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Persuade me!


Well-Known Member
Since I've never got around to really trying any other OS than Windows, should I? What are the choices? Heard of Ubuntu & Linux but hardly know anything about them!
Mostly, I get on well enough with Windows 7 & I need something 'user friendly', not that can only really be used by experts.
Ubuntu is Linux, it's a distribution of it. In my opinion, there's no real need to use another OS if you already have Windows, there's no huge advantage. If you just want to try one for the sake of it, then start with Linux as it's free.
Yeah, Ubuntu is just one of the (many, many) Linux distros out there. It's relatively new and is the Linux distro that really helped popularize Linux, thanks mostly to it being one of the most user-friendly Linux distros ever. I started using it in 2004, the year it came out, which I believe is the same year Firefox came out.

If you make the switch to Linux I suggest that you start off with a noob distro such as Ubuntu or Linux Mint since they're user-friendly. Once you familiarize yourself with one of those you can install something more advanced like Arch Linux or Gentoo.

If you choose to install Linux I suggest that you keep Windows installed on a separate partition in case you ever need to do something in Windows that you can't do in Linux. Personally, I'd never make Linux my primary OS since I'm very much reliant on Windows software that either doesn't run at all through Linux (even using Wine) or runs like **** on it. And I'm not so fond of many of the popular alternative apps for Linux and often would rather just use something I've installed on Windows.

Software compatibility is my main concern. If security and speed are your main concerns, go with Linux. If software compatibility is a big concern, you may want to stick with Windows. Most software developers create programs with Windows in mind and either don't bother making Mac or Linux compatible versions of their apps or make crappy, rushed versions of them. Even popular stuff like Flash works like crap on Linux. So yeah - there may be headaches . . .

Anyway, all operating systems have their benefits; simply use what fits your needs.
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Definitely got to be a free one & sorry, didn't know Ubuntu is a kind of Linux! Trying that, alongside Windwos now. My 'main' concern is probably security but I'll still need something user-friendly & I've not had major problems with Windows 7, so it's probably just trying it, for fun. Jolicloud?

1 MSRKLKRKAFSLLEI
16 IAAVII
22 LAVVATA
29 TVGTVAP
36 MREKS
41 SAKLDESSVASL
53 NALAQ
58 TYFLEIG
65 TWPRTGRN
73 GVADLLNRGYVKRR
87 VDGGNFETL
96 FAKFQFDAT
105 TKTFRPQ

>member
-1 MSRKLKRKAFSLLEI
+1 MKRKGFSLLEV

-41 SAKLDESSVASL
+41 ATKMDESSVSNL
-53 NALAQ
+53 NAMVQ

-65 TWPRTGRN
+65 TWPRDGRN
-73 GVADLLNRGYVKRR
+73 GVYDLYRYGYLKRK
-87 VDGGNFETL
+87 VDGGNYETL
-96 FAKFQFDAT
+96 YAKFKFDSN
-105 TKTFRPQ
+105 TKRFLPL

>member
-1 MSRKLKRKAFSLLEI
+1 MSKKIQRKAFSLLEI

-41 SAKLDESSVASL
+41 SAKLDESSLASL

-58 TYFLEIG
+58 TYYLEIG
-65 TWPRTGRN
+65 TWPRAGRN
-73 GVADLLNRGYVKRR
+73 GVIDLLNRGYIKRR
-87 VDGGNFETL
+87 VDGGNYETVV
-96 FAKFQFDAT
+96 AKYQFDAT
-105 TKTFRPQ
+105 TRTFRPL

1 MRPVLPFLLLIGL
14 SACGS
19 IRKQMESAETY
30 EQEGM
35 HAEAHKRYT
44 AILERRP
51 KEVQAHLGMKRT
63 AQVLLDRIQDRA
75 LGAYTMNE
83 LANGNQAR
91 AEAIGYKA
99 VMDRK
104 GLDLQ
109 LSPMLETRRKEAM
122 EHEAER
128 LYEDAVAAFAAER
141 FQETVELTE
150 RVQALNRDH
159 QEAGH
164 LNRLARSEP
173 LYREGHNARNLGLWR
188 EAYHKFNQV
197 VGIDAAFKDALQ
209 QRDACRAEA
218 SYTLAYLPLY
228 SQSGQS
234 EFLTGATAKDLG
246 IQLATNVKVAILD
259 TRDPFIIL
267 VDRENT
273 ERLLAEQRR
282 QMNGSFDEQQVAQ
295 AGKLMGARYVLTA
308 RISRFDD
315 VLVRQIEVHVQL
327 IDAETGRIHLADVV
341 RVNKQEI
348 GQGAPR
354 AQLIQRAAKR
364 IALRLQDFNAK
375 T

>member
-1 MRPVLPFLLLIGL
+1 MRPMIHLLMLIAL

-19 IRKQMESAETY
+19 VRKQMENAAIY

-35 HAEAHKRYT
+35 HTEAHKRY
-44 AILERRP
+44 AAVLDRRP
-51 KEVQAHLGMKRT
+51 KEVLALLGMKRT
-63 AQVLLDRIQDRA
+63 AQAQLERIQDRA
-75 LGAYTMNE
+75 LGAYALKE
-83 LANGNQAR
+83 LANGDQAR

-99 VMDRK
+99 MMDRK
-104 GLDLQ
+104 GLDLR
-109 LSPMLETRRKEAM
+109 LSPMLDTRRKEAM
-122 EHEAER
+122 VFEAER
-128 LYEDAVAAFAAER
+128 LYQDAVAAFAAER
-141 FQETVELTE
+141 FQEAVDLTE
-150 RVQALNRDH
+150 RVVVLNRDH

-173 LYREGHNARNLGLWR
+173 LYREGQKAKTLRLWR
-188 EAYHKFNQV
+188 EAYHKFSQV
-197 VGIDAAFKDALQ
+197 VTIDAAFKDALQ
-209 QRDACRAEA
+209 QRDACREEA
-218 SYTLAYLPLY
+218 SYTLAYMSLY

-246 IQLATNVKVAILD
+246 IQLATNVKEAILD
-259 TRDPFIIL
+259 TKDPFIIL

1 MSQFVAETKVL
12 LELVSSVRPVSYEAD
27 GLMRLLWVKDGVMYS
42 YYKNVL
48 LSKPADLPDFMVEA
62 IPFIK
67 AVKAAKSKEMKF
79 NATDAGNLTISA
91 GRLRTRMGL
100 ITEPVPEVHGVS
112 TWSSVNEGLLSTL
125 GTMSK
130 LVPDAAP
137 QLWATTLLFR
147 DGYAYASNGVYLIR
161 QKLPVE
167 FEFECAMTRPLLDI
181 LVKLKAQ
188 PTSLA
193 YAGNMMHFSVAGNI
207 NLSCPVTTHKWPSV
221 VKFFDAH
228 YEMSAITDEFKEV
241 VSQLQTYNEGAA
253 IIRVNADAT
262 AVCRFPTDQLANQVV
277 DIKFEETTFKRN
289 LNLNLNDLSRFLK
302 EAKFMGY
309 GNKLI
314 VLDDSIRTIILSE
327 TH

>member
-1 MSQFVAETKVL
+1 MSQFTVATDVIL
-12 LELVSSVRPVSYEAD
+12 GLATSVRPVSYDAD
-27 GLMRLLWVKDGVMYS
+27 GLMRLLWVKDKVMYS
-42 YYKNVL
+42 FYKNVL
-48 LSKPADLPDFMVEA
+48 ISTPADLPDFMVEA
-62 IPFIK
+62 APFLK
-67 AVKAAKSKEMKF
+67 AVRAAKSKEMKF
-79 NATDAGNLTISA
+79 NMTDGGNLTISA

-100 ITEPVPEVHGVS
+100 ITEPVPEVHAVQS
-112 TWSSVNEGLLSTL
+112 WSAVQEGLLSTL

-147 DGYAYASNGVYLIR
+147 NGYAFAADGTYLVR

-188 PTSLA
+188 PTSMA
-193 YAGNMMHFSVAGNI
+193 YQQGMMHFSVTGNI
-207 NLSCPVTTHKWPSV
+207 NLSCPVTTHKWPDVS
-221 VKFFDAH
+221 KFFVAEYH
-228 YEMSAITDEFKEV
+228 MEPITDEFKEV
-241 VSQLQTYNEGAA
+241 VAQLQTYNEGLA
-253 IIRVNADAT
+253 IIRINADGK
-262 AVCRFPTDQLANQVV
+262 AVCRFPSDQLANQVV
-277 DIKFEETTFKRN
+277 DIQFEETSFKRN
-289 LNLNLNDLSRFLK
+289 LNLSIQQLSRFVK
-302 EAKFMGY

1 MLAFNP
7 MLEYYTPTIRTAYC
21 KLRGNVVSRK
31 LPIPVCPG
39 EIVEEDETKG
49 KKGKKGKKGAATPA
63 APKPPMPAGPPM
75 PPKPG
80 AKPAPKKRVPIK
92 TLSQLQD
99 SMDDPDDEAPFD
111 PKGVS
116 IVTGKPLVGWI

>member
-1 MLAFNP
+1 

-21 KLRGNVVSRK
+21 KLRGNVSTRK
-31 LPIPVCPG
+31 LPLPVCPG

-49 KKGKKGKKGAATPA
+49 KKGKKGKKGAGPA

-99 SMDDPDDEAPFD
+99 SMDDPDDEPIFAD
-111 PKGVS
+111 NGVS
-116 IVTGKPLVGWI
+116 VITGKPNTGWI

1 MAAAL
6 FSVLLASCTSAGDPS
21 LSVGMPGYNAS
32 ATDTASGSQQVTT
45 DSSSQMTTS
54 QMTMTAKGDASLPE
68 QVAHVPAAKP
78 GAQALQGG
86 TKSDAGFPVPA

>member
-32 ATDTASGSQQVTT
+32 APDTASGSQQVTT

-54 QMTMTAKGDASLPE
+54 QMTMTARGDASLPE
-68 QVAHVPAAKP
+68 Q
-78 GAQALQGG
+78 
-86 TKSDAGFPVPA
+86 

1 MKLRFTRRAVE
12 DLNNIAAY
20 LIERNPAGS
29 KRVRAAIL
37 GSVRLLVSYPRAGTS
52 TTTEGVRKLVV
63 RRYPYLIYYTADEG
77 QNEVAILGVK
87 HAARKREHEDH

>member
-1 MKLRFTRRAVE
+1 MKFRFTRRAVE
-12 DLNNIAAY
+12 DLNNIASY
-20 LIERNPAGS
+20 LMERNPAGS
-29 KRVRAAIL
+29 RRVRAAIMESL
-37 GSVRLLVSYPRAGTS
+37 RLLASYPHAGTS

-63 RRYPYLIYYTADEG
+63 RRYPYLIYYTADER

It used to be that Linux was the most stable of the operating systems out there [or thereabouts], but Win 7 isn't too bad.

Basically, if you like the concept that software should be free - go Linux. Ubuntu is quite useable and friendly, and fairly easy to install.

I'm not much of a geek, so other than the ideological background behind Linux, I can't give you a really good reason to take it up.
OK, thanks! Trying it, anyway; currently back on Windows to get stuff across. Seems fairly easy & to have enough programs for what I need. My concern with the laptop is what to do when the warranty runs out, as I'm not a geek, either & can't afford it going wrong but I'm not sure there's much I can do about it. Manage without, like I did before I had one, I suppose.
I have Windows 7 on my main laptop, and I have also have a little Dell netbook that came pre-installed with Ubuntu (it's what I'm using to post this). That's a pretty handy way to be able to play around with Ubuntu occasionally without messing around with partitions or anything (I tried that once on one of my old laptops and probably won't ever do it again). If you want to try out Linux, Ubuntu is definitely the distribution I'd recommend. The only other one I've ever used was Red Hat, which we used a little bit in a computer class I took years ago. It was ok too, but I don't think that one is used much anymore.
Only got this laptop but running Ubuntu alongside Windows, anyway, as it had a version intended for that, thanks. There's some 'mint' version, that any good?
I've got Mint 11 32-bit on a 6 year old laptop and with a few minor problems, it works well and is pretty responsive overall. The memory footprint is low as well, perfect for an older machine if you can't match Windows' requirements or if you just want to experiment with it as I do.

If you've got a newer computer on the other hand then I find it hard to recommend anything besides Windows 7. It's far more stable and secure than any other version I've used and most of the support for hardware is going to be directed towards Windows, if that's a concern. Have yet to run across any major problems (asides from hardware related). I would recommend Linux for a newer machine if it wasn't for the flaky hardware support by vendors and/or the open source drivers, which as far as I've used Linux have always lagged behind Windows. Mac OS X, I don't have much experience with it and I could care less for it ever since Windows 7 - not comfortable with the idea of an OS being tied to one brand of computer anyways.
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Well, I managed to 'crash' Windows 7, anyway! It won't reboot from the discs & I can't be bothered with the inevitable hassle of trying to get that fixed, so I'm on Ubuntu 11.04, instead, as I had that on a disc, to try, anyway. Got kubuntu, Fedora & Knoppix on discs, too, if needed, so I'll play around with those for awhile. So far, I seem to able to find equivalent software for most stuff on Ubuntu.

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